As frustrating as it can be when you bail on a combo you've been working on for an entire level, there's an exhilaration that comes when you finally nail it. OlliOlli is tough, but fair, and with practice, even the craziest tricks and combos are at your fingertips. Retrying a stage is possible instantaneously by tapping the Vita's screen, and the short nature of the levels makes it hard to resist quickly restarting when you screw up. Likewise, the joy of success tends to be followed up by the thought of, "I bet I could keep my combo going longer if I could get just a little more height off this jump." This comes together in the Daily Grind mode, which presents everybody with a single stage and one day to set a high score with a single combo. You can practice as much as you want, but you get only one chance to make your mark on that day's challenge. Don't choke and fall down the first set of stairs you come to when the pressure is on, not that I'd know from experience or anything.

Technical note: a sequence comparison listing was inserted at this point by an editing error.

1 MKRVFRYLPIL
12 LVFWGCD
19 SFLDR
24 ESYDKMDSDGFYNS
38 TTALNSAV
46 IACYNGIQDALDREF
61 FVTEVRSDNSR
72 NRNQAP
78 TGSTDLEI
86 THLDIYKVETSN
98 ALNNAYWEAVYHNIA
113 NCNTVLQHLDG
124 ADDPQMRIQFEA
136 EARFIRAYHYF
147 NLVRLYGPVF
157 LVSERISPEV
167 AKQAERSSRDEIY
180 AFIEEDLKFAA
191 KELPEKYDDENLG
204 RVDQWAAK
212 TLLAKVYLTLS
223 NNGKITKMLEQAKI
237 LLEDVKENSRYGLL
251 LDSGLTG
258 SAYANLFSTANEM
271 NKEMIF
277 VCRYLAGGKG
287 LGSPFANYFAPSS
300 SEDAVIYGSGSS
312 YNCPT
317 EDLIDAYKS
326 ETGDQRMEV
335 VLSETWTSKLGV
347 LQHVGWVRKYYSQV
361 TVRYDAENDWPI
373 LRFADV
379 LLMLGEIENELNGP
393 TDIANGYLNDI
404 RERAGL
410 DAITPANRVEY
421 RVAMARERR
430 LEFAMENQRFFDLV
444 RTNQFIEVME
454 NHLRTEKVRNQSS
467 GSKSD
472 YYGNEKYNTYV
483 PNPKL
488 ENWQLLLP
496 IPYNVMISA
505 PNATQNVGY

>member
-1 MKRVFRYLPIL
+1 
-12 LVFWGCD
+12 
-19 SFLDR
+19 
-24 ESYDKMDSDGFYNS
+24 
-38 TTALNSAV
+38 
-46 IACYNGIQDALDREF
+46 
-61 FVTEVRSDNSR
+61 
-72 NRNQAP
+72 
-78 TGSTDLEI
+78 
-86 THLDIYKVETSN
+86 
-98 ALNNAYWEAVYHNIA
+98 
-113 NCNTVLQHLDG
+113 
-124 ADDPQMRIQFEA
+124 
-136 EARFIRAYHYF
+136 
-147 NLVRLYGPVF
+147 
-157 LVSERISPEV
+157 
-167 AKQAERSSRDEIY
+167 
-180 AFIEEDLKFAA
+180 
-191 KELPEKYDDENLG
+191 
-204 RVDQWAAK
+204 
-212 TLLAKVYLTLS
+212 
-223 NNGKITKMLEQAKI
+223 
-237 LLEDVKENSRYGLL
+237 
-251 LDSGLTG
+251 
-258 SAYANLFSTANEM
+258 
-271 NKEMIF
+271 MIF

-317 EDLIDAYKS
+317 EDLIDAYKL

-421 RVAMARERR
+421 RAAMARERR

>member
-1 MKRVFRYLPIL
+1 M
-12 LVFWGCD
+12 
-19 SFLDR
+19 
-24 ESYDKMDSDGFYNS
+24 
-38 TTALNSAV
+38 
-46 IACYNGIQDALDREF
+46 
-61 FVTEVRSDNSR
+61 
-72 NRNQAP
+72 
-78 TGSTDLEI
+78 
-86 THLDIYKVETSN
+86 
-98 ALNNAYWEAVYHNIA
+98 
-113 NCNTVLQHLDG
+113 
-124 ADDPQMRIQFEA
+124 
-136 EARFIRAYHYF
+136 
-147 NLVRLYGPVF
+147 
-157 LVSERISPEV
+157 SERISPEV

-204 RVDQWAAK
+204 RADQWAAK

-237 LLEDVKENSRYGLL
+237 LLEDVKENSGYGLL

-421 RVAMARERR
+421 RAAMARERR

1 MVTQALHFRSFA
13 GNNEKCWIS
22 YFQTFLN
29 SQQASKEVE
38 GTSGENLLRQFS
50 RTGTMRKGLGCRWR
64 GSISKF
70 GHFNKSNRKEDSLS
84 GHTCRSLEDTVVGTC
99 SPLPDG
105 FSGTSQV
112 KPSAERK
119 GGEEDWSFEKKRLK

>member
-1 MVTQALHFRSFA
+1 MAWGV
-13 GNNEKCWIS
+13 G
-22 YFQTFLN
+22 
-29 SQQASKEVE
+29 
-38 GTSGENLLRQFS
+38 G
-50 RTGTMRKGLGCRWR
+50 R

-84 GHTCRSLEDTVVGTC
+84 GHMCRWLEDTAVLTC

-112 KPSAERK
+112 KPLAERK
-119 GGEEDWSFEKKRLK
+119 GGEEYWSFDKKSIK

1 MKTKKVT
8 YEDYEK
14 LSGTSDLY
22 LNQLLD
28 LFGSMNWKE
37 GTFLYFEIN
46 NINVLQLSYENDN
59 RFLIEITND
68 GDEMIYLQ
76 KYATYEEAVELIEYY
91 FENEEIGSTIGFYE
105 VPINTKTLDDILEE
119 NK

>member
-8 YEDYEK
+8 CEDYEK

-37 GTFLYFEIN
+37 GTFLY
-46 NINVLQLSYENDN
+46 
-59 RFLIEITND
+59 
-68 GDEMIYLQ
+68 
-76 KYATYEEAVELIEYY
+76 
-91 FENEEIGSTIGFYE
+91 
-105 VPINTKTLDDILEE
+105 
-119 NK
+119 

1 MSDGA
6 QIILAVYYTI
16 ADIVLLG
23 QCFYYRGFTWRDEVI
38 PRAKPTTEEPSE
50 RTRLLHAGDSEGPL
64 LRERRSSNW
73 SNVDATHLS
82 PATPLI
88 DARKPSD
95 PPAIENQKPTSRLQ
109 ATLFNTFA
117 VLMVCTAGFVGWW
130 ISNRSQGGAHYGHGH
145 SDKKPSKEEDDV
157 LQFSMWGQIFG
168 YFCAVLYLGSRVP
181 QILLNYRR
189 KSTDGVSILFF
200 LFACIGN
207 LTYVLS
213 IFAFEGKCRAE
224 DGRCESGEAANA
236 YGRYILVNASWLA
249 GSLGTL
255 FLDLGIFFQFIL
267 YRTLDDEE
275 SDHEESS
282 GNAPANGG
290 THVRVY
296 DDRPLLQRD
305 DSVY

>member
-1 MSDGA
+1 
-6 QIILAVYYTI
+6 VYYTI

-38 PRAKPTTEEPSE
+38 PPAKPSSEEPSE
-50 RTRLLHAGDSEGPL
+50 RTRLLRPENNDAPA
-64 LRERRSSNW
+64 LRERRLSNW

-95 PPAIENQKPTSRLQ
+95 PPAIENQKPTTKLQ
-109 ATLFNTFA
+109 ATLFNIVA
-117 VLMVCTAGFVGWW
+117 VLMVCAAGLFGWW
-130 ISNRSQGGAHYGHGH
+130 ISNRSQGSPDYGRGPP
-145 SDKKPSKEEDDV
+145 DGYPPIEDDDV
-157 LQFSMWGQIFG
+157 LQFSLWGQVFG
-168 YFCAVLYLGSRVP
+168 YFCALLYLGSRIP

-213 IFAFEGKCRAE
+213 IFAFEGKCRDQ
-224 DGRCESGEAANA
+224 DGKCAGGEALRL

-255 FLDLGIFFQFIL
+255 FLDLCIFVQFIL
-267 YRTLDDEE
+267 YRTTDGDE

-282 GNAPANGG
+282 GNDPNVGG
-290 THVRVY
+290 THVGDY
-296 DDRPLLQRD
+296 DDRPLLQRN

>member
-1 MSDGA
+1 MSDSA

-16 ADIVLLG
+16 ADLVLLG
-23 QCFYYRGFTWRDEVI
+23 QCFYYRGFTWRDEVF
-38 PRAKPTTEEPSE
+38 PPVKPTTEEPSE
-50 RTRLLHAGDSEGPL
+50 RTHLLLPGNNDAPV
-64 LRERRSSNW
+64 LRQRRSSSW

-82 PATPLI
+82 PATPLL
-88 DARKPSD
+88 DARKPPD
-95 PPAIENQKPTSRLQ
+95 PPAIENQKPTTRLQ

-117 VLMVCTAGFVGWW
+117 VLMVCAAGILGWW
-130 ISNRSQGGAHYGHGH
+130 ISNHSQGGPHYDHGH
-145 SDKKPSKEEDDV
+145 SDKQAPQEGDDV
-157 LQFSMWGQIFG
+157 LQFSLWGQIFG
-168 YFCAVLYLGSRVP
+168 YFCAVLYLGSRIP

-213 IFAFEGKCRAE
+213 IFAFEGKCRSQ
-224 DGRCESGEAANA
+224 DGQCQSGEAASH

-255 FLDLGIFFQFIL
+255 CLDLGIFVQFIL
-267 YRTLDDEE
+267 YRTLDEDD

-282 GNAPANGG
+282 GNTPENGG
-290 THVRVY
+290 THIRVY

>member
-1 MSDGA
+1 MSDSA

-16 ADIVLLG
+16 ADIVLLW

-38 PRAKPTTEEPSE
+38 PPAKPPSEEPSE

A fakie ollie is not a nollie, and don't let anyone tell you otherwise!

The chase for higher scores keeps you coming back for more, so it's unfortunate that the game's leaderboards don't allow for much analysis or comparison with your friends. Your high scores on each stage are uploaded automatically, and you're told where you rank worldwide, but there is no way to directly compare your performance with that of your buddies. You still feel the rush of competition and the desire to do better next time, but this would be more effective if more bragging rights were at stake.

Thankfully, lackluster leaderboards turn out to be one of OlliOlli's very few flaws. It's a wonderful arcade experience that not only demands both precision and speed, but has the tight controls necessary to make both possible. There's little reason that it couldn't work on systems besides the Vita, but OlliOlli is a great fit for the portable. Its bite-size stages are great for quick play sessions when you've got only a few minutes to spare, and mastering all the game's challenges takes awhile if you want to hunker down for longer periods of time. OlliOlli is a new skateboarding triumph that demands your attention.